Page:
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The different types of shower door seals include translucent PVC, magnetic strips, and vinyl. Each type of door seal is designed to fit between two pieces of glass, or glass and another material, that are stationary or may also sometimes be in motion. The seal prevents water from penetrating between the glass. It also creates a cushion so that the two pieces do not grind together, or smash into one another, and break. These seals may be used on any type of shower door and wall mechanism, whether sliding doors, a pivoting door, or multiple pieces that intersect to form a shaped glass wall.
Some shower door seals are constructed from translucent PVC. This is a flexible type of plastic that can often be molded to fit straight or curved edges. The seal is typically designed to prevent water from dripping outside of the doors. It is often constructed with a hard lip that redirects water back into the shower.
This type of strip may be found lining the edges of stationary glass pieces that come into contact with other materials, such as a tiled shower lip or ceramic tub. Shower doors which use this somewhat invisible type of sealant are often referred to as frameless because the glass appears to float in place without the benefit of a metal framework.
Glass on glass enclosures are typically finished using magnetic shower door seals. Translucent PVC is used to encase the magnetic strips. The PVC is designed to be pushed onto the edges of the glass where the two glass pieces will meet to form a water tight barrier. Once the two magnets come into contact, they lock the seals into place and water is kept inside the shower. Only the side profiles of the two magnets are visible through the translucent plastic, making this type of assembly also common in use with frameless shower door projects.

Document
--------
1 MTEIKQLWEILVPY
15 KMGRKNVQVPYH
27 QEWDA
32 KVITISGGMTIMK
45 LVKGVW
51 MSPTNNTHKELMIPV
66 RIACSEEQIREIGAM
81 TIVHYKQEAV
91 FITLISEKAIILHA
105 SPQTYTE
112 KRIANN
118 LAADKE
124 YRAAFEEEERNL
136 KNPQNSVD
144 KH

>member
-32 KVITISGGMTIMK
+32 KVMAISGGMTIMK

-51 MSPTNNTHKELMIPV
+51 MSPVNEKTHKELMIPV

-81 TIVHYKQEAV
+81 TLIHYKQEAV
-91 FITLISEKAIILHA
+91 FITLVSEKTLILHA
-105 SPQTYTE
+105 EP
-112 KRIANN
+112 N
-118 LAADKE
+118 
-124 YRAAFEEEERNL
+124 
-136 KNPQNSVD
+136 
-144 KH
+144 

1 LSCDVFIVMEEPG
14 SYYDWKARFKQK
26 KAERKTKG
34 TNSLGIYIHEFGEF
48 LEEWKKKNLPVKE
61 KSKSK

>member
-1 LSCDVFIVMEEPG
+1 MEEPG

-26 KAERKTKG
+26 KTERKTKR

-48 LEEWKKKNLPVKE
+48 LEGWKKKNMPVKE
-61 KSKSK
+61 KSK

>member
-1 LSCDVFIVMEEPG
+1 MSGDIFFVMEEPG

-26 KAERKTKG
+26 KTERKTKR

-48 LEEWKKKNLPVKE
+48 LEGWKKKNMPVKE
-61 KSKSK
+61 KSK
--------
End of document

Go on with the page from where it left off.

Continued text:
Vinyl shower door seals are used in doors that are designed inside an aluminum framing. This type of door is often found in a shower with a single glass door entry that is framed between two stationary walls of a different material, such as tile. One single glass piece is mounted into an aluminum frame, and made water tight using vinyl sealing tracks. The tracks are mounted first inside the aluminum frame, and are generally clear in color. They also create a cushion barrier that prevents shock from being transmitted to the glass pane.
@Feryll - Hanging shower doors can be a challenge. I prefer putting the doors in a walk-in shower. That's easier than working around a bathtub. There are several steps in the process of putting the doors up. You need to be able to use a saw and level for starters.
I would say that the average person can put up shower doors if he has patience. And you are probably going to make a few mistakes along the way, so don't get frustrated. If you expect everything to go perfectly then you should have a professional do the job.
I have only used the magnetic shower door seals and they are simple enough to work once you get the door up correctly. I think one seal is about as easy as the next to work with. It just depends on which door you choose.
I'm thinking about installing glass shower doors in our bathroom. I'm wondering whether this will be too big of a job for me. How hard is putting up glass shower doors for someone with average experience in household repairs and building? And which of these types of seals would be easier to install?
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